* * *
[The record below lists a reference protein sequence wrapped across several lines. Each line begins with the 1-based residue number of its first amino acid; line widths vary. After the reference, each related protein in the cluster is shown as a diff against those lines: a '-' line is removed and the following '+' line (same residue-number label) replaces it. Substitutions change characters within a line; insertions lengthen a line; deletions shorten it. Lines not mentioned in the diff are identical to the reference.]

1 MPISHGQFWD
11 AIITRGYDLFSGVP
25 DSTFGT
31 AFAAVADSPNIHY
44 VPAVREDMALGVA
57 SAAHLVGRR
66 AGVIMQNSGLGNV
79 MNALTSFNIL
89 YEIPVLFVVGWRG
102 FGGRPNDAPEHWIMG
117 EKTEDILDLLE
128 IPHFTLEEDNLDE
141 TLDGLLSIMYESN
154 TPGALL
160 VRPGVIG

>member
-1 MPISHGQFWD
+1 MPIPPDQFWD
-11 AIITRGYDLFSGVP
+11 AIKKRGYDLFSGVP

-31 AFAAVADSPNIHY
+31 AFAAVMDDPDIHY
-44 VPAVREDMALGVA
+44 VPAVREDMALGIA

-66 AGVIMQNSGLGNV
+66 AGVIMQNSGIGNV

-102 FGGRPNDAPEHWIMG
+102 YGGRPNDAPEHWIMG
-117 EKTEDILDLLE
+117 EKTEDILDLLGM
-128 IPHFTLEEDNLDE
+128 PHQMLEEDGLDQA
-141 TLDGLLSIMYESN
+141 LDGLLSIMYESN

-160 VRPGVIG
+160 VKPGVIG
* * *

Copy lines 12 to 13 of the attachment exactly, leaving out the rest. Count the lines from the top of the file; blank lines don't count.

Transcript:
117 EKTEDILDLLE
128 IPHFTLEEDNLDE